Why You See CBD Everywhere (including the $9 CBD-latte phenomenon)
Feeling like you’ve seen and heard about “CBD oil” more in 2019 than ever before? That’s likely due to the passage of the Agricultural Improvement Act of 2018 (known as the 2018 Farm Act), which became law on December 20, 2018. The Farm Act removed hemp from the Controlled Substances Act’s (CSA’s) definition of marijuana. Consequently, hemp plants and their derivatives such as cannabidiol (CBD) that contain no more than .3 percent tetrahydrocannabinol (THC) are no longer controlled substances under the CSA.
LET THE BROWNIES BAKE! Oh, wait, we’re just talking about CBD. But that’s not so bad! Business is booming in CBD, where apparently a whole bunch of anxious people are pushing a $1b industry.
All this leads us to…the U.S. Patent and Trademark Office? Exactly, because every trademark examiner is now officially a mini drug czar tasked with tracking new marijuana slang and decoding bottle and advertising references for excessive THC content. I’m not making this stuff up. The USPTO released on May 2 the Examination Guide 1-19 , which outlines how examiners will evaluate trademark applications for hemp and hemp-derived extracts and products.
Big (but not exactly clear) Picture:
- Since hemp is no longer considered a “controlled substance,” some cannabis-related marks will be allowed to register under certain conditions.
- Not all trademarks for CBD products will be allowed; marks for goods or services that show a clear violation of federal law will still be rejected.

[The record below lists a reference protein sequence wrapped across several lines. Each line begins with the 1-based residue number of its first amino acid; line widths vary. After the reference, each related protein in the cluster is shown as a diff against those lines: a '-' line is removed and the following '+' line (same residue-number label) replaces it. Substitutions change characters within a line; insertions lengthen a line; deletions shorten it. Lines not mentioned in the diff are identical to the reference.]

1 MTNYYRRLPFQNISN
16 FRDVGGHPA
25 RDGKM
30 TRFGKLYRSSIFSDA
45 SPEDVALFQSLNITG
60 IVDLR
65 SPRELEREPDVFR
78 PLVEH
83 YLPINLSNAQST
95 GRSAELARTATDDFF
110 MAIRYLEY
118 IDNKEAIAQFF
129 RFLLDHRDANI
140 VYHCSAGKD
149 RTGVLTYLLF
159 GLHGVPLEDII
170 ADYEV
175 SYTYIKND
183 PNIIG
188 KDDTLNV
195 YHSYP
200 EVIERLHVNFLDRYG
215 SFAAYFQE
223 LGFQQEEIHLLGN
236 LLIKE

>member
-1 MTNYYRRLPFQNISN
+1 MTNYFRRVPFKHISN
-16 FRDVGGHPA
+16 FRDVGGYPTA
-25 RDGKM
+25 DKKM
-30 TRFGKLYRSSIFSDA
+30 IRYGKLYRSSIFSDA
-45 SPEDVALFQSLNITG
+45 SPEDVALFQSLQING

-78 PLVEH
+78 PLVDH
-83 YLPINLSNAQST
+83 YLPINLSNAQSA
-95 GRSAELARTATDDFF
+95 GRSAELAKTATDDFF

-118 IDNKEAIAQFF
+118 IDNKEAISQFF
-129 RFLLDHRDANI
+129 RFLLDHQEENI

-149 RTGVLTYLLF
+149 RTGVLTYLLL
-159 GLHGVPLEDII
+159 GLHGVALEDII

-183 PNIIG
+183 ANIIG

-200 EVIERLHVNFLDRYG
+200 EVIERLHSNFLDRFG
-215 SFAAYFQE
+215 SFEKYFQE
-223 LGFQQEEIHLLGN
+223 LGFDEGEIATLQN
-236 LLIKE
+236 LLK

How the USPTO Will Review Applications:
For trademark applications filed on or after December 20, 2018, the CSA will not be cited as grounds for refusal, but only if the goods are derived from hemp as defined under the 2018 Farm Act. In other words, if the applicant’s goods are derived from hemp, the identification of the goods must specify that they contain less than .3 percent THC.
For applications filed before December 20, 2018 and that identify goods encompassing CBD or other cannabis products, registration will be refused due to unlawful use or lack of bona fide intent to use in lawful commerce under the CSA. Basically, because the goods violated federal law at the time, those applications did not have a lawful basis to support registration at the time they were filed. Bummer.
[Note: A TESS search for “time machine” returns at least 200 files, and yet there are no time machines. What’s up with that?]
BUT, there is still a pathway for these applications to proceed. Since hemp-derived goods are now lawful, an examining attorney will provide an applicant with the option to amend its application by: